This paper builds on an analysis of data from a service development project in which lung cancer patients contributed by sharing their ideas and experiences through diaries. Out of the 86 lung cancer patients who were invited to participate, 20 agreed to participate and 14 fully completed the task. The study builds on participants’ contributions, in-depth interviews with six participants and the reasons patients gave for not participating.

Findings

This paper identifies a number of motives: non-interest in participating, restitution after poor treatment, desire for contact with others, volunteerism, desire to make a contribution and the enjoyment of having a task to complete. A self-determination theory perspective was adopted to show how the need to satisfy basic human needs for autonomy, competence and relatedness determines if and how patients participate. Participation may have important benefits for patients, especially an improved sense of relatedness.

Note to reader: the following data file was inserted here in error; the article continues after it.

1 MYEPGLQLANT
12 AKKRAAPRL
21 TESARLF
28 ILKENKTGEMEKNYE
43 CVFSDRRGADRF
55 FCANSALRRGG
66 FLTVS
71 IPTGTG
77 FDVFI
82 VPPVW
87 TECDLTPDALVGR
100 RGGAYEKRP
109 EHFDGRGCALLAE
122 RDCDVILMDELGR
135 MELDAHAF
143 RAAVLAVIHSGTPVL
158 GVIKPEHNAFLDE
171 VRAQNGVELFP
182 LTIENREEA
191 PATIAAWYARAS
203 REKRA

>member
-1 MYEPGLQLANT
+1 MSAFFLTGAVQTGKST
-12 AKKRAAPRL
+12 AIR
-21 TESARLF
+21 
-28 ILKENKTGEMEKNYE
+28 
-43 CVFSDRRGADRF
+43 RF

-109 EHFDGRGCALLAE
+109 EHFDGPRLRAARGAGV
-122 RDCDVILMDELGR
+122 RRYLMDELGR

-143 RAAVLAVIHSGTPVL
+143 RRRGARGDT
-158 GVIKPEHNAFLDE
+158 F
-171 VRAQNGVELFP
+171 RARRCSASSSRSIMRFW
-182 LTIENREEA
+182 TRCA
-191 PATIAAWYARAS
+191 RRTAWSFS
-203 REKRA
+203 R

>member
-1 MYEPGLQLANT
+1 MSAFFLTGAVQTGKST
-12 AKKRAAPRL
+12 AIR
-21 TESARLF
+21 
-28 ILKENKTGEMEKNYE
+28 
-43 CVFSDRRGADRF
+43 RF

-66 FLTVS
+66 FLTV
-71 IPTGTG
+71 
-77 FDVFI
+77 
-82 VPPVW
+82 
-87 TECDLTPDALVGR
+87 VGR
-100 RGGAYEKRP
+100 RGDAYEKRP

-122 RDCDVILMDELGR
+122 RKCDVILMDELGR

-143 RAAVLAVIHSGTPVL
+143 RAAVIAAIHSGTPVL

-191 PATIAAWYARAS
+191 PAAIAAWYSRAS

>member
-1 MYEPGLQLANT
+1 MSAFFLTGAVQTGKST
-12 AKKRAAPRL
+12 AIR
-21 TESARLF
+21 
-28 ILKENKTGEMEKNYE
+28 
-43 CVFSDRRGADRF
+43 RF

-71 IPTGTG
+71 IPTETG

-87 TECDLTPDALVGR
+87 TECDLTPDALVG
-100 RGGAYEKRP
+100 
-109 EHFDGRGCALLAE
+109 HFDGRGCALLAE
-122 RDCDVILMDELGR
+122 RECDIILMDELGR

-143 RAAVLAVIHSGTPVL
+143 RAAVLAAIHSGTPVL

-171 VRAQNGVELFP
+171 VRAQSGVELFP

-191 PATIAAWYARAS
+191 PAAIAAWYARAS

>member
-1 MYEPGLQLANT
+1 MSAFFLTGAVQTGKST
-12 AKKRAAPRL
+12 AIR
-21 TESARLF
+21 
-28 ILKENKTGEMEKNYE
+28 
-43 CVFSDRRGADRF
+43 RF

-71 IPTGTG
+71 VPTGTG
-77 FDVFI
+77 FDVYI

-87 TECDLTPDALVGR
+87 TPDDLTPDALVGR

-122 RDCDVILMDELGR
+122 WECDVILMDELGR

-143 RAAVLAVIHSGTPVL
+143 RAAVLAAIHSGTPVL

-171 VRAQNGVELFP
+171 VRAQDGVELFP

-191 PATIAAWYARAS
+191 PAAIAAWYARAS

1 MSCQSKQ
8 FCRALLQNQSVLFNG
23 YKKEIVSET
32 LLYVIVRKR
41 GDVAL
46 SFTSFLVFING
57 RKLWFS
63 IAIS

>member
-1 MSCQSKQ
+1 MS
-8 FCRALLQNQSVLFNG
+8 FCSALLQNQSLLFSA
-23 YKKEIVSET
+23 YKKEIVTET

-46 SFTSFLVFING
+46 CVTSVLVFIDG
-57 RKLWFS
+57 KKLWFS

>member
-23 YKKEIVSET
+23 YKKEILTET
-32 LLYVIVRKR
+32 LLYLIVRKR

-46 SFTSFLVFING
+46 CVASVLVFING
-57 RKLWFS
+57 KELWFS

Practical implications

Service providers must be prepared to meet different patient needs in service development, ranging from the need to express strong distress to expressing creativity. By understanding the dynamics of motivation and well-being, organizers may achieve better results in terms of improved services and in patient well-being.

Originality/value

This study makes a significant contribution to the study of customer participation in service development, especially in relation to health care, by offering a self-determination-based typology for describing different styles of patient participation.

Details

Journal of Services Marketing, vol. 29 no. 6/7
Type: Research Article
ISSN: 0887-6045

Keywords

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Book part
Publication date: 20 May 2019

Marit F. Svindseth and Paul Crawford

Abstract

Details

Humiliation
Type: Book
ISBN: 978-1-83867-098-6

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Article
Publication date: 6 July 2015

Rune Bjerke and Nicholas Ind

The purpose of this paper is to explore new constructs related to organizations, art and physical environment. Further, an intention was to explain and discuss whether…

Abstract

Purpose